The Fund typically invests at the smaller end of the small cap growth spectrum, and the managers continue to seek companies with sustainable growth due to secular growth trends or innovative or disruptive products.
The Buffalo Emerging Opportunities Fund is focused primarily on identifying innovation within U.S. companies with primarily North American revenue bases. Finally, with an active share of greater than 95%, the Fund will continue to offer a distinct offering from the Index and category peers.
We get to know the companies we invest in and learn how they run their business.
Top-Down & Bottom-Up
We identify Top-Down broad, secular growth trends and search for companies from the Bottom-Up.
We construct our portfolios based on our own proprietary investment strategy.
Sticking to our disciplined investment strategy ensures we maintain a consistent, balanced approach.
The Morningstar Rating™ for funds, or "star rating", is calculated for managed products (including mutual funds, variable annuity and variable life subaccounts, exchange-traded funds, closed-end funds, and separate accounts) with at least a three-year history. Exchange-traded funds and open-ended mutual funds are considered a single population for comparative purposes. It is calculated based on a Morningstar Risk-Adjusted Return measure that accounts for variation in a managed product's monthly excess performance, placing more emphasis on downward variations and rewarding consistent performance. The top 10% of products in each product category receive 5 stars, the next 22.5% receive 4 stars, the next 35% receive 3 stars, the next 22.5% receive 2 stars, and the bottom 10% receive 1 star. The Overall Morningstar Rating™ for a managed product is derived from a weighted average of the performance figures associated with its three-, five-, and 10-year (if applicable) Morningstar Rating™ metrics. The weights are: 100% three-year rating for 36-59 months of total returns, 60% five-year rating/40% three-year rating for 60-119 months of total returns, and 50% 10-year rating/30% five-year rating/20% three-year rating for 120 or more months of total returns. While the 10-year overall star rating formula seems to give the most weight to the 10-year period, the most recent three-year period actually has the greatest impact because it is included in all three rating periods.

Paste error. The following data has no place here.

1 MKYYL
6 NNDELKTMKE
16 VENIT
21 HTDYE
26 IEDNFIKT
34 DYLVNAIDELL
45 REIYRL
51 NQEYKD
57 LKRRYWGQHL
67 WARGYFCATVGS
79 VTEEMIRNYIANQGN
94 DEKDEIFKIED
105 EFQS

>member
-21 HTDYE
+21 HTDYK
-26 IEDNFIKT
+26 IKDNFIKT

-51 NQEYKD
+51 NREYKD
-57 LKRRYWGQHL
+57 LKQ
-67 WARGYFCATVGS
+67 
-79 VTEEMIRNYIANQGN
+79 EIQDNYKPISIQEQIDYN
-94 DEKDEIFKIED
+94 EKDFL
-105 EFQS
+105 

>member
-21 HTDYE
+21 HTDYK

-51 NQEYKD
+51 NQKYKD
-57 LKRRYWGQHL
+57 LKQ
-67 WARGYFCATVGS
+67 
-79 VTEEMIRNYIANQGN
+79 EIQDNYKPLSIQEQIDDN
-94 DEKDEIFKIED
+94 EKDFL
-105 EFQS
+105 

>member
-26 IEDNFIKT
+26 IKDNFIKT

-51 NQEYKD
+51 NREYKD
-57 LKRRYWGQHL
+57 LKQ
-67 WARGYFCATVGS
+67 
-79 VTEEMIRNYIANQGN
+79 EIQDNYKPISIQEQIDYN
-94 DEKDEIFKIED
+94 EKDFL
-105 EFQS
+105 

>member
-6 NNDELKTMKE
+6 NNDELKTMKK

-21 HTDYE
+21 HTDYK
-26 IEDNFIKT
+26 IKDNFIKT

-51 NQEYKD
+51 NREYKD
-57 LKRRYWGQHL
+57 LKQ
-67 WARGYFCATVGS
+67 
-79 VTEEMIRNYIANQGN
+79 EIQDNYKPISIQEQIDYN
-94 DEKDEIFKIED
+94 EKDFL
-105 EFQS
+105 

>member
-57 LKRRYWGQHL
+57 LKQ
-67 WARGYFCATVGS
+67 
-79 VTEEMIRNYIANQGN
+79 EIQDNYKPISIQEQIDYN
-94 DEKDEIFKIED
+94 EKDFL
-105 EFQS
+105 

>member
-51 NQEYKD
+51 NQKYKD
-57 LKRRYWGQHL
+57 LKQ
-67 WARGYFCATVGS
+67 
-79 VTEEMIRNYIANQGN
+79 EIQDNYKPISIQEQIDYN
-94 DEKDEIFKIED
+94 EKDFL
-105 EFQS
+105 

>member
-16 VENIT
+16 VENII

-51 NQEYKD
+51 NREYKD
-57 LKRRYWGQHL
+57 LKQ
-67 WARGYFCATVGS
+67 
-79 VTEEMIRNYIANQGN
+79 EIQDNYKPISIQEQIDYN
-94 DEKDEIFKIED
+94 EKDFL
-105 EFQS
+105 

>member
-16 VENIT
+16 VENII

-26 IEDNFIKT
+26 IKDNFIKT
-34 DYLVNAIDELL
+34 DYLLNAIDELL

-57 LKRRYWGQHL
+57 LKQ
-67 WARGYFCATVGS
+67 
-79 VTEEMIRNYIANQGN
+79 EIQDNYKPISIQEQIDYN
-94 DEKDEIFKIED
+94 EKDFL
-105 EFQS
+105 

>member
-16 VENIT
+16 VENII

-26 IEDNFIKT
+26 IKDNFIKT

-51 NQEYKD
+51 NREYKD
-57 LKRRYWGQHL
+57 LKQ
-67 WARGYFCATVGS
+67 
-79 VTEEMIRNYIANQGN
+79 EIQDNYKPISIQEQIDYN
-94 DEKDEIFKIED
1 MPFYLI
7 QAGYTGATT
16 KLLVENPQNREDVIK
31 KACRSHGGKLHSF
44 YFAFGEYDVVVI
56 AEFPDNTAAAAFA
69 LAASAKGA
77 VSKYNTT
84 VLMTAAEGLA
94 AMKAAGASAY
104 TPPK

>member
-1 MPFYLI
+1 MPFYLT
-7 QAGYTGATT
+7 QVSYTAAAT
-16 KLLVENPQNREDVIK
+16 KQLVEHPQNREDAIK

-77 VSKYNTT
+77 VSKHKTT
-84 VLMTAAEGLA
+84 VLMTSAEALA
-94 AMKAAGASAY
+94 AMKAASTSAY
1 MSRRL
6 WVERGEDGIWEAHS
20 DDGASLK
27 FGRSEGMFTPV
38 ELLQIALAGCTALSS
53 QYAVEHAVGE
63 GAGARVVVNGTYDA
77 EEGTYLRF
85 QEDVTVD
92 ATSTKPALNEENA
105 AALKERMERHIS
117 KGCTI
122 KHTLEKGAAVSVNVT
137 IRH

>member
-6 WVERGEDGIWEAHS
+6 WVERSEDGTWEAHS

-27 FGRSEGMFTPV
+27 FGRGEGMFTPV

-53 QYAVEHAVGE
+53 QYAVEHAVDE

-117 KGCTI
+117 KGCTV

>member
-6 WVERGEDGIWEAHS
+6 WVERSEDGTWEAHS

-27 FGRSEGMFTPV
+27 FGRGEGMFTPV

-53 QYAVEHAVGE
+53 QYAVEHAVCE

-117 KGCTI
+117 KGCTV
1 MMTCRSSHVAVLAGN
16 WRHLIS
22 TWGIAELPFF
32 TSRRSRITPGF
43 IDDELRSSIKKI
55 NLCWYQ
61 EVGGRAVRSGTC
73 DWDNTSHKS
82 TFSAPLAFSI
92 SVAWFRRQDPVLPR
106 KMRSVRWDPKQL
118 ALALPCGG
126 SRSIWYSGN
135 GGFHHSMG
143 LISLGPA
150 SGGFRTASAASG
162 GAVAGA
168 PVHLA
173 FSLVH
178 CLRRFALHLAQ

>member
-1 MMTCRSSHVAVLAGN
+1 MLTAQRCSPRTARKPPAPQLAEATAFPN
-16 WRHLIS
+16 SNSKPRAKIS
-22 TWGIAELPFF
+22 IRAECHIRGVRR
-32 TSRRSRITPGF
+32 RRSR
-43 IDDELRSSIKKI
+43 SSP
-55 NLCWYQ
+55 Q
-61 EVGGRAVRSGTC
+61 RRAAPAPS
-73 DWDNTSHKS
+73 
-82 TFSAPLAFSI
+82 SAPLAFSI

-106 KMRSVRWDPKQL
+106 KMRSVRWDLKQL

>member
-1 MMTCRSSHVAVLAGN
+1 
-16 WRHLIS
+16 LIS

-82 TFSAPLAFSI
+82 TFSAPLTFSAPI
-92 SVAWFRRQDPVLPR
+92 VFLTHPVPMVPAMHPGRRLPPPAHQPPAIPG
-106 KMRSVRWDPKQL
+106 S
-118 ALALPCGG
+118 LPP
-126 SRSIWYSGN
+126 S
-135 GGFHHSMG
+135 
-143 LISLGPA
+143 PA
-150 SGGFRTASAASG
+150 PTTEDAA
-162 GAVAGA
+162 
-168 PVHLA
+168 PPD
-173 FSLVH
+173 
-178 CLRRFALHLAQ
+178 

In each Morningstar Category, the 10% of funds with the lowest measured risk are described as Low Risk, the next 22.5% Below Average, the middle 35% Average, the next 22.5% Above Average, and the top 10% High. Morningstar Risk is measured for up to three time periods (three, five, and 10 years). These separate measures are then weighted and averaged to produce an overall measure for the fund. Funds with less than three years of performance history are not rated. ©2020 Morningstar, Inc. All Rights Reserved. The information contained herein: (1) is proprietary to Morningstar; (2) may not be copied or distributed; and (3) is not warranted to be accurate, complete or timely. Neither Morningstar nor its content providers are responsible for any damages or losses arising from any use of this information. Past performance is no guarantee of future results. The Morningstar Style Box™ reveals a fund’s investment strategy by showing its investment style and market capitalization based on the fund’s portfolio holdings.